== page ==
The central division is headquartered in Paris, with divisions in London (pharmaceuticals, chemistry and medical devices) and Munich (mechanical engineering) with Paris dealing with electronic and software cases. Germany has announced 4 local courts (Munich, Düsseldorf, Mannheim and Hamburg) and we expect a local court to be set up in the UK (London – having the same location as the central division), the Netherlands, Ireland, Belgium, Italy, France, Finland, Denmark and Austria. One Regional Court has been agreed between Sweden, Lithuania, Latvia and Estonia (Stockholm). Most courts have indicated that English will be one of the possible languages and central division will use the language of the patent. The Court of Appeal & registry will be in Luxembourg. *The UK has now decided not to participate in the UP and UPC so this location needs to be revisited.
It should cost less than litigating a patent across a number of national courts. Infringement proceedings and Preliminary Injunction will cost €11k + a value-based cost (€2.5 - €325k). Revocation actions, €20k. There will also be a value-based cap on recoverable costs up to €1.5m for an action worth > €50m.
We expect that all of the existing national patent judges will participate together with technical judges (these could be patent attorneys, or lawyers or other experts) and new judges are being trained.
Yes; in order to avoid the UPC holders of existing EPs can "opt-out" of the jurisdiction of the UPC at no charge. These EPs will be litigated in the national courts as before. The patentee can at a later date irrevocably opt back into the UPC system at no charge.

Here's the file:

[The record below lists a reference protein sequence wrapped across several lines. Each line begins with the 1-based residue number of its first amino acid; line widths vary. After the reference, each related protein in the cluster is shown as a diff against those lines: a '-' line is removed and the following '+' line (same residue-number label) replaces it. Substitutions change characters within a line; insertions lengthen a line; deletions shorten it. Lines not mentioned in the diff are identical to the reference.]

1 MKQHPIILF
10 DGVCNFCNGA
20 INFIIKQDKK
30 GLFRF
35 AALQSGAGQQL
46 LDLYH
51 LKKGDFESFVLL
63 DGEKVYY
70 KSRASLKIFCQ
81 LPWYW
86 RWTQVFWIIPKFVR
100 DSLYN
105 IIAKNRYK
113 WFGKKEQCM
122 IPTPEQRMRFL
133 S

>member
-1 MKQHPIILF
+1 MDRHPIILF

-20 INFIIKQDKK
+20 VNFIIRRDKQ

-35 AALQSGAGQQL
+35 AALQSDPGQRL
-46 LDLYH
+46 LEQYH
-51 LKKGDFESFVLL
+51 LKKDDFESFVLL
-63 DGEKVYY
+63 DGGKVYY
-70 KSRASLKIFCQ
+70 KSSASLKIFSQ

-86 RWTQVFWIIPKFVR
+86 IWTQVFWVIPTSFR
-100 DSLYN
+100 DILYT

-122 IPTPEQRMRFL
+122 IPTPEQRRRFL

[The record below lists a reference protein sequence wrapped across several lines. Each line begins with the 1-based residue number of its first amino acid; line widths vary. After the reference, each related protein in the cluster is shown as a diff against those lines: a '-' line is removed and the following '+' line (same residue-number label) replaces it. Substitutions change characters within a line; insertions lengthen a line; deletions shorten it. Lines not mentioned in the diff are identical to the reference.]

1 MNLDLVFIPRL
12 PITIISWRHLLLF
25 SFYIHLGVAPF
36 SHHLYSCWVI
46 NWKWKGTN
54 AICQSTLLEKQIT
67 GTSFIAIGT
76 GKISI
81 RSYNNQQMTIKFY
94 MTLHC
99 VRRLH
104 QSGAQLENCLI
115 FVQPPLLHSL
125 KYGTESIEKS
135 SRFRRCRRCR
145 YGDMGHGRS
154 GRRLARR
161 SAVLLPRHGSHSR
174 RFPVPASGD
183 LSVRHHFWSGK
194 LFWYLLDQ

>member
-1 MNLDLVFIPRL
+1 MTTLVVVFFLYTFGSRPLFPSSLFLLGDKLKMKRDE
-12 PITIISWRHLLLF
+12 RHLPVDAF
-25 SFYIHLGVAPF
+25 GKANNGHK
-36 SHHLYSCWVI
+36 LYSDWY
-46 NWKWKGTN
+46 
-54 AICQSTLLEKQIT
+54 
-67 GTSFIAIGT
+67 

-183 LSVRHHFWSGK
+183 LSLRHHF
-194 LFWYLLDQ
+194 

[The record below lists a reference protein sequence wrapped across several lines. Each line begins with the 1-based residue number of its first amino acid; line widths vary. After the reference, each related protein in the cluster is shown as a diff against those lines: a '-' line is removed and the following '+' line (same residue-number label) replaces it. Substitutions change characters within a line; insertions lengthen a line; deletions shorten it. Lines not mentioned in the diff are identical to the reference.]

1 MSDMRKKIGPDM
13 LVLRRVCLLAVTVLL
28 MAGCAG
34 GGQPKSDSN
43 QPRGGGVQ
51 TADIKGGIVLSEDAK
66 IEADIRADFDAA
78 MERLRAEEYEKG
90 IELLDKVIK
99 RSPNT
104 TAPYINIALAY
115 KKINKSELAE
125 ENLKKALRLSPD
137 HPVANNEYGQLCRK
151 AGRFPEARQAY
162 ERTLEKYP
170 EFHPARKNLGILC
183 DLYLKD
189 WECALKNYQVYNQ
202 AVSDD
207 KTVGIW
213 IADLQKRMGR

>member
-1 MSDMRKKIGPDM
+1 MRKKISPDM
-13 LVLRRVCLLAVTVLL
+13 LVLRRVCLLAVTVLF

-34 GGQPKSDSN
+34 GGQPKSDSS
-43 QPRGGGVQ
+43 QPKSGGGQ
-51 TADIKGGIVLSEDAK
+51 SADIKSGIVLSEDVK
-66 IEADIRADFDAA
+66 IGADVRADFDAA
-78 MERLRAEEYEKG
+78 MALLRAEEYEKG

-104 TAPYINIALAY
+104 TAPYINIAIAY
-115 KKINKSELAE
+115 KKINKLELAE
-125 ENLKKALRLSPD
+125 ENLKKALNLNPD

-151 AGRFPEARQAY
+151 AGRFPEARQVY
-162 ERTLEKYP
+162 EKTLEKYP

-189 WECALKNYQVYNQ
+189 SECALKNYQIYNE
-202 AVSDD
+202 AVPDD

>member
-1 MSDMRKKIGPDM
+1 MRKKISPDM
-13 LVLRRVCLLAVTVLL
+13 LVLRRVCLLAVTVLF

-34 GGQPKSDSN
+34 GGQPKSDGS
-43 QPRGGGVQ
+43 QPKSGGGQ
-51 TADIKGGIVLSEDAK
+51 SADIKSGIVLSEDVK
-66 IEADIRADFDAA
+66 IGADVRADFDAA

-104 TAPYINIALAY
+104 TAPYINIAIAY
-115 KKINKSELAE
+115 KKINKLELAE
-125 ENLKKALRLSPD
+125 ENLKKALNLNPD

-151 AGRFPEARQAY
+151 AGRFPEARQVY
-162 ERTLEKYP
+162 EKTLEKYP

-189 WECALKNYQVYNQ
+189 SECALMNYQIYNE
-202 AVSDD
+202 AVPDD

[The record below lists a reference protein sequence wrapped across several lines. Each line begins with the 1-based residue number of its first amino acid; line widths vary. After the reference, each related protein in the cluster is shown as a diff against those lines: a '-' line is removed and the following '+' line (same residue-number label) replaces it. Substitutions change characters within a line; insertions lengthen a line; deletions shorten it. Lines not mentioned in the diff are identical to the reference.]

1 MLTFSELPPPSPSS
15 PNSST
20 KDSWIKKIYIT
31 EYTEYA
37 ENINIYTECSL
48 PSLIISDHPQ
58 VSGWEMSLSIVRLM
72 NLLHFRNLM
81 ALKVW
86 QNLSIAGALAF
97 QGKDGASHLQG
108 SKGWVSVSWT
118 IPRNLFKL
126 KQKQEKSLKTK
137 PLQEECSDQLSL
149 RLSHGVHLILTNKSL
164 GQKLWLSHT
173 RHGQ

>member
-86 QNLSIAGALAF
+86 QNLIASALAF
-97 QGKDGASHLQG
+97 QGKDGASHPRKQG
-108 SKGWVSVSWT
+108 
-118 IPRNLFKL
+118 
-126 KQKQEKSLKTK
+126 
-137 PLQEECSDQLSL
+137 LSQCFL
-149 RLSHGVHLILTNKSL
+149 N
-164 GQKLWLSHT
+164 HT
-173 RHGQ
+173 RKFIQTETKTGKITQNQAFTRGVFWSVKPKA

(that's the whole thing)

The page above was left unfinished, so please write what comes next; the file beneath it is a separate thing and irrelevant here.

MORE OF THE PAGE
Alternatively patentees can just go 'national' and not through the EPO at all, thereby avoiding the UPC. There will be a sunrise provision to allow registration of the opt-out before the system goes live. UPs can’t be opted-out.
This will only apply for a transitional period of initially 7 years; but once opted out, the EP stays opted out for the life of the patent (unless opted back in).
The 'proprietor' of the patent – so there is a need to check all licences as to who owns the patent (including if jointly held) and does the exclusive licensee have any rights/interests in the opt-out?
Likely to be approximately 6 months after all the required ratifications of the Agreement on the UPC have been completed.
The UK government has confirmed it is not proceeding with preparations to participate. The future of the UPC is likely to look different without the UK, but could still go ahead.
The UP creates a powerful pan-EU right enforceable in a single Court action. For patentees who validate patents in more than 4 member states renewal fees (and associated validation/translation costs) will be reduced.
This was an area of concern during the negotiations about the UPC and remains a concern, if well-funded NPEs and Hedge Funds abuse the system. However, unsuccessful parties will have potential costs awards to consider as well as relatively high up-front fees to launch proceedings so the UPC will be less attractive than jurisdictions with lower court fees and/or the ability to recover costs.
Yes, our model of closely integrated and highly experienced teams of patent attorneys and solicitors means we can provide strategic advice on prosecution, litigation and licensing throughout the lifetime of the UP and UPC.